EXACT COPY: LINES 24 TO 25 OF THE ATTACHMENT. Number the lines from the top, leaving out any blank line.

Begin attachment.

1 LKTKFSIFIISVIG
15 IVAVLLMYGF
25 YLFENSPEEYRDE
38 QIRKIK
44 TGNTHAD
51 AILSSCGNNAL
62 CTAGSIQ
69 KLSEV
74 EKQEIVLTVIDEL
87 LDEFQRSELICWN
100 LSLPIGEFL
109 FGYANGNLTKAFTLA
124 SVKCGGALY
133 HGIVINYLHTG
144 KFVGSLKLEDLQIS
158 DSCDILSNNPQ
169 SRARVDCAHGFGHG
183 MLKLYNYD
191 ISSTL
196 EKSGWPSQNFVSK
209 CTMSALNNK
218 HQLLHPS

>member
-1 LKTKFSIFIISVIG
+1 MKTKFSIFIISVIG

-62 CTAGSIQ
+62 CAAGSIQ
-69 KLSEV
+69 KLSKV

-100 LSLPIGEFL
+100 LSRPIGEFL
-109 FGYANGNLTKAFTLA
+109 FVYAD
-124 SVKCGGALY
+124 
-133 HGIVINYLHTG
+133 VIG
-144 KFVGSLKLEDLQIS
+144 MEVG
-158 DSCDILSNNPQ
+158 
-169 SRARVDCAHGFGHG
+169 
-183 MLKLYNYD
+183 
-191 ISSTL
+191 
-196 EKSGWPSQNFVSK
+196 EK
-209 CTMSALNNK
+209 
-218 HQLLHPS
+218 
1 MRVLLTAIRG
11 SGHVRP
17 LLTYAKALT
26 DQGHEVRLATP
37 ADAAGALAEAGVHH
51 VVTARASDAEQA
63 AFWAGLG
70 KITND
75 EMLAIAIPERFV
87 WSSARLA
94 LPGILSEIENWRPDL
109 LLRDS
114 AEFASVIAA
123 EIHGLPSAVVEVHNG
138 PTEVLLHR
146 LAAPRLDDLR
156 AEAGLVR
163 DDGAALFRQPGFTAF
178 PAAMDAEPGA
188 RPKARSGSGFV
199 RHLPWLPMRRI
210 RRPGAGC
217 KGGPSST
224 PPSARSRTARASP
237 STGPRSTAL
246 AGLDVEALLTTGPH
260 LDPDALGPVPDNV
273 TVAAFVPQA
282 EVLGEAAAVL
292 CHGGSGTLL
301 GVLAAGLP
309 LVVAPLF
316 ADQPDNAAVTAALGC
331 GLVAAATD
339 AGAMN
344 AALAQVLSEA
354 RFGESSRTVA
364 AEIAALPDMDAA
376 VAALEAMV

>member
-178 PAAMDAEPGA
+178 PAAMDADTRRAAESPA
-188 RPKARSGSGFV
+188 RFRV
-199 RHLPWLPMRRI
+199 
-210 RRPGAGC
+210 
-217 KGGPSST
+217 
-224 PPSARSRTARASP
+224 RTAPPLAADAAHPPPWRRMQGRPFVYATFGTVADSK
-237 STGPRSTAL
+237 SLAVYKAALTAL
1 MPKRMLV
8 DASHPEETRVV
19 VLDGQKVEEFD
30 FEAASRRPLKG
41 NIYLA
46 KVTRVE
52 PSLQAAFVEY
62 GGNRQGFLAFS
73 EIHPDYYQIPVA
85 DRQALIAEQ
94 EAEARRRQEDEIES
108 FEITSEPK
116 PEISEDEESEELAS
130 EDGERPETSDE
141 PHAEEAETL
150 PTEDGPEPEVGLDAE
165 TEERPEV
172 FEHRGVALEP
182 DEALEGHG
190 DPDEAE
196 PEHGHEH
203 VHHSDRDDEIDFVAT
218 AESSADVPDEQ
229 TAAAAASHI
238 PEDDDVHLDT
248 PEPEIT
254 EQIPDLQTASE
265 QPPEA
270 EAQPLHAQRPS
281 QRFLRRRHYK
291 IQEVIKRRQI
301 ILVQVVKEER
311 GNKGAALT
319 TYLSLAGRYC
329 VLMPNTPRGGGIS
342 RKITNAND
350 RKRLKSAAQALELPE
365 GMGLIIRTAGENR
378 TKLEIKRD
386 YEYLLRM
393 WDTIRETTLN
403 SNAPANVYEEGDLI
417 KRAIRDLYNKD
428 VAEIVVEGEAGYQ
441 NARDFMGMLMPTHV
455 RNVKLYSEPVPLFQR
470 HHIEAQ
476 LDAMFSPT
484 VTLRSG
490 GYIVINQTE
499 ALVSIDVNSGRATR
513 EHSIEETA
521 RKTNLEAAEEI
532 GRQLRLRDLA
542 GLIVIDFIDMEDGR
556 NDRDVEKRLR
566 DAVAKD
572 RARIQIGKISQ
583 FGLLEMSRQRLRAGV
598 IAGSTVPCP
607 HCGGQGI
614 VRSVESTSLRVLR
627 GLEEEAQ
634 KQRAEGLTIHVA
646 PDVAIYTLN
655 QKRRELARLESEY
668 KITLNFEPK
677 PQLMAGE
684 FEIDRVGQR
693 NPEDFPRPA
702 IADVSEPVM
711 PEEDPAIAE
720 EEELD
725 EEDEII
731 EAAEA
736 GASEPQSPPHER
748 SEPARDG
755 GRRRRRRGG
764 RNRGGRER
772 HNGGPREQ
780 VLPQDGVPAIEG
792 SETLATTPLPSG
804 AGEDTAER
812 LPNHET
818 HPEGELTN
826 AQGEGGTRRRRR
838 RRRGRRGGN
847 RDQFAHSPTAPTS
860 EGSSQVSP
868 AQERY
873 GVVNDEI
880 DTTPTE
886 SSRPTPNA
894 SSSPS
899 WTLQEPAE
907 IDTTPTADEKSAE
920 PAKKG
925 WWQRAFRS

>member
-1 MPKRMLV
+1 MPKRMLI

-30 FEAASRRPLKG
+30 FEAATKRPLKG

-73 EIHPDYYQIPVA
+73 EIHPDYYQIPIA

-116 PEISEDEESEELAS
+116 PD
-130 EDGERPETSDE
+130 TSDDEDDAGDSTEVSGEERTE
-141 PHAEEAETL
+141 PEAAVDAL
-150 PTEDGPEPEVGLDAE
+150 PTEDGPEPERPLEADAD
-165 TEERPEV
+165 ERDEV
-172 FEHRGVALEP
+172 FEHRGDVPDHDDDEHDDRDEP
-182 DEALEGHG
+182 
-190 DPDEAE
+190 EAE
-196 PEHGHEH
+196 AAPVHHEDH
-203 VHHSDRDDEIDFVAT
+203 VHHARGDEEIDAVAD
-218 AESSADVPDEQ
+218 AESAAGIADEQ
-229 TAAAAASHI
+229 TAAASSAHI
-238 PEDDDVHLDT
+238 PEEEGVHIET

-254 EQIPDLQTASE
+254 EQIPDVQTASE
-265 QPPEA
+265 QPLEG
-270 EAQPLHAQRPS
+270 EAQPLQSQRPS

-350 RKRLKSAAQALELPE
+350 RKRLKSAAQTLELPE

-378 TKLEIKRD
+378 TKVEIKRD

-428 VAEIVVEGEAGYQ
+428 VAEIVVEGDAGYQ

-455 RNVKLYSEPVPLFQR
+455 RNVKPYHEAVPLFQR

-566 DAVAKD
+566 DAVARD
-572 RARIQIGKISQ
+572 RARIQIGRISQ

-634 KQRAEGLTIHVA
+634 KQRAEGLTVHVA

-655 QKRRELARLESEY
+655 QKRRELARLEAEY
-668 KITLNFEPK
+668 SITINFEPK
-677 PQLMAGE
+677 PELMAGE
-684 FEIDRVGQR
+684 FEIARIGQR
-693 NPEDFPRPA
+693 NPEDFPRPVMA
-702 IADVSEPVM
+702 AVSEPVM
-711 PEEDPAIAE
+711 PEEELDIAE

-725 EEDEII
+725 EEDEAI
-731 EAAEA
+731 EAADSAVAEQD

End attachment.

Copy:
-1 LKTKFSIFIISVIG
+1 MKTKFSIFIISVIG